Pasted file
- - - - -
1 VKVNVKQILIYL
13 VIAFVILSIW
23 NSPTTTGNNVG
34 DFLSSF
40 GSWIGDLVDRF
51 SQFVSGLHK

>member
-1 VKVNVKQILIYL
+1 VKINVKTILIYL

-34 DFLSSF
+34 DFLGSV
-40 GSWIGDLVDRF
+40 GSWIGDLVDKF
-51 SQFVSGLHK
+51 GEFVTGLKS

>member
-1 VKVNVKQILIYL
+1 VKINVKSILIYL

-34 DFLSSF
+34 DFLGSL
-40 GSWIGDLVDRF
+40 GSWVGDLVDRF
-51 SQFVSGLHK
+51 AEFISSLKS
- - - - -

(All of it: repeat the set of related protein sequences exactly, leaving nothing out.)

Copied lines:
1 VKVNVKQILIYL
13 VIAFVILSIW
23 NSPTTTGNNVG
34 DFLSSF
40 GSWIGDLVDRF
51 SQFVSGLHK

>member
-1 VKVNVKQILIYL
+1 VKINVKTILIYL

-34 DFLSSF
+34 DFLGSV
-40 GSWIGDLVDRF
+40 GSWIGDLVDKF
-51 SQFVSGLHK
+51 GEFVTGLKS

>member
-1 VKVNVKQILIYL
+1 VKINVKSILIYL

-34 DFLSSF
+34 DFLGSL
-40 GSWIGDLVDRF
+40 GSWVGDLVDRF
-51 SQFVSGLHK
+51 AEFISSLKS